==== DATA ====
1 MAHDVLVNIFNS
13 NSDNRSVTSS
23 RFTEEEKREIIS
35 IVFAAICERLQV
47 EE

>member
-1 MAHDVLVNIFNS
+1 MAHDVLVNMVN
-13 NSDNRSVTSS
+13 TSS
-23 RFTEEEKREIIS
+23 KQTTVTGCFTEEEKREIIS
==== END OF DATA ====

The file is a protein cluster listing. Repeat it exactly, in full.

1 MAHDVLVNIFNS
13 NSDNRSVTSS
23 RFTEEEKREIIS
35 IVFAAICERLQV
47 EE

>member
-1 MAHDVLVNIFNS
+1 MAHDVLVNMVN
-13 NSDNRSVTSS
+13 TSS
-23 RFTEEEKREIIS
+23 KQTTVTGCFTEEEKREIIS